Signed J. M. G., ‘The Mad Man’s Petition’ was written by James Montgomery less than a year before he became editor of the Register’s successor, the Sheffield Iris.
In a letter written to Joseph Aston (later published posthumously in John Holland and James Everett’s composite biography Memoirs of the Life and Writing of James Montgomery, 1855), Montgomery helpfully signs off by disclosing a list of pseudonyms that he and Aston published under in the Register:
Paul Positive, Esq., Marcellus Moonshine, J. M. G., Plato, and 40,000 other idle fellows send their best respects to you and Peter Dubious.
The poem follows on nicely from No 313’s ‘The Statesman’s Soliloquy’ which similarly committed to presenting a monologue delivered in the voice of a fully formed fictional character. Here, Montgomery adopts the voice of a ‘mad man’ petitioning the gods. The use of the word ‘petition’ here is significant for its double meaning, as both an official request (as made to the government by reformers) and, in more antiquated usages, as a prayer.
Montgomery’s narrator is petitioning his gods to help find him a role in society, prompting a survey of positions perceived as being available to men at the end of the eighteenth century. In delivering this survey Montgomery also successfully touches upon the themes and concerns of many of the preceding poems, referring to monetary corruption, the violent and unnecessary war with France and the perverse gap between rich and poor.
Our narrator’s first impulse is to find a life in the country, immediately evoking the rustic and dream-like vision of rural living typified by pastoral poetry. The pastoral was a popular mode with roots that could be traced back to the poetry and drama of the ancient world. The pastoral, however, deals in idealised representations of rural life with only a cursory engagement with actual conditions at the time of composition. As a result, the narrator’s dream fades away before him as he admits that his pastoral sweetheart, Nancy, exists only in the mind’s eye.
Next he imagines himself as a merchant before soon realising that the typical vision of the trader is yet another fantasy. Merchants might walk and talk a certain way, they can ‘strut and swear, and job and range’, but our narrator suspects this is just a performance. He is looking for a role where he can be true and authentic.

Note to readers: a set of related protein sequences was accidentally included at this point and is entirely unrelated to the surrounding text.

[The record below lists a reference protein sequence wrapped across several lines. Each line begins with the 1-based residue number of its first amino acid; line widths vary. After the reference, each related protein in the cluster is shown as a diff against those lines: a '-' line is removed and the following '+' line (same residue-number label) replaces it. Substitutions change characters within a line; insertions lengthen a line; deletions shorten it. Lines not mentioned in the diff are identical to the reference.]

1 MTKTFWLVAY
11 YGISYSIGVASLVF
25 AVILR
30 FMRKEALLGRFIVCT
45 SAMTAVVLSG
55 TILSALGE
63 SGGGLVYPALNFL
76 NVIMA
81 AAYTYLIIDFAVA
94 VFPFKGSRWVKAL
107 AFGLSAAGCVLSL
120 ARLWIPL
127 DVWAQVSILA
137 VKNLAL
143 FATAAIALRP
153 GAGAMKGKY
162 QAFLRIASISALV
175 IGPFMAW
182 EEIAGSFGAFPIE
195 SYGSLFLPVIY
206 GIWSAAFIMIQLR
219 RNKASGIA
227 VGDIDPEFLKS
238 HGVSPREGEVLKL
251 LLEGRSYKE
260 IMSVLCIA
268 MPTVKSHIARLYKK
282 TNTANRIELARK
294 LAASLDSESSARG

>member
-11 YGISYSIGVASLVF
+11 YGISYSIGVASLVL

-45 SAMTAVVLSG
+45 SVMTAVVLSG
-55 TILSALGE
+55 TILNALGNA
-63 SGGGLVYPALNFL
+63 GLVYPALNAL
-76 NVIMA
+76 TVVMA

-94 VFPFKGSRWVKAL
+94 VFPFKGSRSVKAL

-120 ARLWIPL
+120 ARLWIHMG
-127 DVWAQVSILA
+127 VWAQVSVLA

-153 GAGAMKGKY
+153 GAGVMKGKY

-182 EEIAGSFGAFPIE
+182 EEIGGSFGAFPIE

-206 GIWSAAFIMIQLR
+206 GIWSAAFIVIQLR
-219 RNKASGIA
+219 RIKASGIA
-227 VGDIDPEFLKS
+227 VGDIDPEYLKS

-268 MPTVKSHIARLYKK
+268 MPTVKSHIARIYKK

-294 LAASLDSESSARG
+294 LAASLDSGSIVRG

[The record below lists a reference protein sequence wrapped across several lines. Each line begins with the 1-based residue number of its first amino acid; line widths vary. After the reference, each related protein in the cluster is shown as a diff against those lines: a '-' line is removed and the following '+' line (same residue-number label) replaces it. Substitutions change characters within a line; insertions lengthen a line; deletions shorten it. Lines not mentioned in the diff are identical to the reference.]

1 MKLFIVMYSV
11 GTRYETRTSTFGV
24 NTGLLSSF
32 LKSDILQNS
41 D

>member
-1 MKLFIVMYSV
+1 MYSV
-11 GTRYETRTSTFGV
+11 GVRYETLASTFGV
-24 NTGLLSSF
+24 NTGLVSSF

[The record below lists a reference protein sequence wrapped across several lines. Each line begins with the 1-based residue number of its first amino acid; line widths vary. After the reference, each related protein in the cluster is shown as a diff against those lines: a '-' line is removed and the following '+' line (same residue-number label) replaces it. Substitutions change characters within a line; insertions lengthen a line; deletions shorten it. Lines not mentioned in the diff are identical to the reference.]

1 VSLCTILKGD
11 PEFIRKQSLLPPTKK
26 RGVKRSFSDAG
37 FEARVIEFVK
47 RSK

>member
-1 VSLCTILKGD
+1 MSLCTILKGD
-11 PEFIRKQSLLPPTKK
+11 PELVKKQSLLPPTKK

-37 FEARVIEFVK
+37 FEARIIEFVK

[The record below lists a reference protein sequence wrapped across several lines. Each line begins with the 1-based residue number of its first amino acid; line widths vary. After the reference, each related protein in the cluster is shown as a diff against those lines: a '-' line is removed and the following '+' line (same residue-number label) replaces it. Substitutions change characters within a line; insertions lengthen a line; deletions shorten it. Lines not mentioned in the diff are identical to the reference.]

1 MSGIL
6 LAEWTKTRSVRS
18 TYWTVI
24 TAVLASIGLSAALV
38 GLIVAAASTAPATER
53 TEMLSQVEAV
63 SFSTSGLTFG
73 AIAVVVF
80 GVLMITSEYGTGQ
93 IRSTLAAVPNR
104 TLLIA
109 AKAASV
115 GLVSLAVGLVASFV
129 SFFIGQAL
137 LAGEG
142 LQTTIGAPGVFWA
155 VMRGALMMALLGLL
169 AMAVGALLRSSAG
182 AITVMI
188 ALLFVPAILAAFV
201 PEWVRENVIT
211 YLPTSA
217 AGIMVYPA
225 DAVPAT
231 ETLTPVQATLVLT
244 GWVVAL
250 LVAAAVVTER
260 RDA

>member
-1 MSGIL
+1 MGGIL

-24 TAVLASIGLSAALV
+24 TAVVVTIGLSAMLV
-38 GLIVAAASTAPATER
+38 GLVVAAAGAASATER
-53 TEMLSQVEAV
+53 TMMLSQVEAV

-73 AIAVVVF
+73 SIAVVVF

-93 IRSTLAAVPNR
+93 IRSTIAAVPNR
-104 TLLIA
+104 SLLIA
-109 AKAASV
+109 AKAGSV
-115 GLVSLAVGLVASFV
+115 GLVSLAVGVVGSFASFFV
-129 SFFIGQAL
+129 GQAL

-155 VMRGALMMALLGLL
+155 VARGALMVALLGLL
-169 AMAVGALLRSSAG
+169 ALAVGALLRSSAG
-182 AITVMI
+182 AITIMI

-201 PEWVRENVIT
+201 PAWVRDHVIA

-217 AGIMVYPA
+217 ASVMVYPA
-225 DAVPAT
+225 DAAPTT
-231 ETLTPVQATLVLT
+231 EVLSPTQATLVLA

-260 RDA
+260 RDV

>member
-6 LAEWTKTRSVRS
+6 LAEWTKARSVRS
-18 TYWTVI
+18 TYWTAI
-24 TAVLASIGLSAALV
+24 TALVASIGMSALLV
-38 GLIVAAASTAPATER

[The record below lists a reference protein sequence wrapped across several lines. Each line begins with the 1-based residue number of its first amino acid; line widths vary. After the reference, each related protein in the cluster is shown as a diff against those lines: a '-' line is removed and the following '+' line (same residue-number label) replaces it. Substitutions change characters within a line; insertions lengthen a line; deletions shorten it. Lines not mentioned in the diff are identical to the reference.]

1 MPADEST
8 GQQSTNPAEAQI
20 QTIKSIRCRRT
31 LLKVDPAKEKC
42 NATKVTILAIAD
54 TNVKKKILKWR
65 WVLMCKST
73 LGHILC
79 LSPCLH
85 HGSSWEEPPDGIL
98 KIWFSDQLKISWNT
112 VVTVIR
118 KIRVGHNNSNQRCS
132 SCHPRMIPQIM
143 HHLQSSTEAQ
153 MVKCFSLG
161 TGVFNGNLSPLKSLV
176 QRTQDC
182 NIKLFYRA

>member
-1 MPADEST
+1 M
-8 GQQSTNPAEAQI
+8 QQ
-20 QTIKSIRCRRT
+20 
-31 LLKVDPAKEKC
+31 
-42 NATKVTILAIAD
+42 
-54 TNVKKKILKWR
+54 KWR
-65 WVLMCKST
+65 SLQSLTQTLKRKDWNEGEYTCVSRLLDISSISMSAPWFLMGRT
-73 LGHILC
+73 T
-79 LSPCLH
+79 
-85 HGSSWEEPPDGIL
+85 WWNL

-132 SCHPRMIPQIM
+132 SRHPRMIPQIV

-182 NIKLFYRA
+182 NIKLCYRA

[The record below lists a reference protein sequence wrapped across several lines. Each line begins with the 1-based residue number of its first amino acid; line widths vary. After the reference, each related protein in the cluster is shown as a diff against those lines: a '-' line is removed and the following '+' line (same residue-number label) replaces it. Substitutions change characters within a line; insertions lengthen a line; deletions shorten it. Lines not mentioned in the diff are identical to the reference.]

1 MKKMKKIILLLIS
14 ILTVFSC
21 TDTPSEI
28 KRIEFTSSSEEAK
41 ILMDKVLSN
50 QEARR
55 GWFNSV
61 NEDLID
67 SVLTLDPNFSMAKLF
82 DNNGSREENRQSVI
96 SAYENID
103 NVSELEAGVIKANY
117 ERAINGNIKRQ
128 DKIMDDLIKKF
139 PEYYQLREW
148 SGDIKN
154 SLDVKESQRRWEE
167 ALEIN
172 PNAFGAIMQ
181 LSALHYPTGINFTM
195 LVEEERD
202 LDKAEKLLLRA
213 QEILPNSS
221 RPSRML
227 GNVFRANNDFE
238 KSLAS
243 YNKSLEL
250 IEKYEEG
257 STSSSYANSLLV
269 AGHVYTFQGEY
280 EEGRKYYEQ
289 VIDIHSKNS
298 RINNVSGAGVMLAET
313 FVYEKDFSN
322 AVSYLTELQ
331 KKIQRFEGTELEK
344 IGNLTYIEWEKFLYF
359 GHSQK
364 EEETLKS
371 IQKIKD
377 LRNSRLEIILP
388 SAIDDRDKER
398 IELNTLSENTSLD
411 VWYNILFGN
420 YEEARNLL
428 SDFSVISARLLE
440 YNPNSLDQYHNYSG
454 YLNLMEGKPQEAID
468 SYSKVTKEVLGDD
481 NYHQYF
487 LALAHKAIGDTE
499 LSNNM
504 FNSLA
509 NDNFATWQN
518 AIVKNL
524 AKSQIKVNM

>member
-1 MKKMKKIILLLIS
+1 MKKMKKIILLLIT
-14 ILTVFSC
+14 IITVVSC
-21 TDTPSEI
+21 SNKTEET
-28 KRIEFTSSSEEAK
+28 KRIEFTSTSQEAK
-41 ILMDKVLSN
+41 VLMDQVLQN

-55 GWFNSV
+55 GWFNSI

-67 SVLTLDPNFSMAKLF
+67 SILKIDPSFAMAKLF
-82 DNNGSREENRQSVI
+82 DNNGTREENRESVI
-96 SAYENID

Deciding that he will never be happy as a bachelor he pauses briefly to imagine what it would be like to have a ‘pretty wife’, before again struggling to reconcile his ideals (a wife as fair as the Roman God Venus) with the reality of a wife who might talk and nag him all the time, straining his already weak respiratory system with stress.
Instead he then contemplates a life dedicated to religious worship. Unfortunately, in the poem’s most topical allusion, he reflects on the disparity between his notion of a pious Christian and the recent behaviour of London’s so-called ‘Gordon Rioters’ who, in the name of Protestantism, offered violent civil disturbance in the 1780s in support of anti-Catholic legislation. Perhaps, the narrator reflects, a military life awaits. He imagines himself storming the enemy like Hercules before noting once more that the reality would fail to live up to this fantasy. In actuality he has too much gout to take on any foe and recognizes that he would most likely die if faced with actual conflict.
He briefly considers life as a hermit, eating and braying like an ass, but although this notion raises the least problems he concludes that he could never commit to such a lifestyle, for ‘who would be an ass, that can be a man’.
Finally it seems that life as a London Lord with forty thousand pounds a year might be most appropriate. Then he could do whatever he pleased and never have to confront the disjunction between ideals and reality. With that amount of capital he could surely be his true self. Unfortunately, though he might be true to himself he has no assurances that ‘friends’ will be true to him. Attracted to his wealth like moths to a flame he realises he can no longer be sure that the affections of those around him are genuine, fearing instead that they represent little more than scheming and sycophancy.
As the poem draws to a close the so-called ‘mad-man’ determines that his pursuit is forlorn. Ideals and authenticity will always remain unachievable, for ‘there’s no such thing on Earth as Heaven!’
Recommended Further Reading
For an accessible and readily available account of the Gordon Riots and their impact on reform efforts towards the end of the 18th century we recommend Paul Langford’s Eighteenth-Century Britain (Oxford University Press, 2000).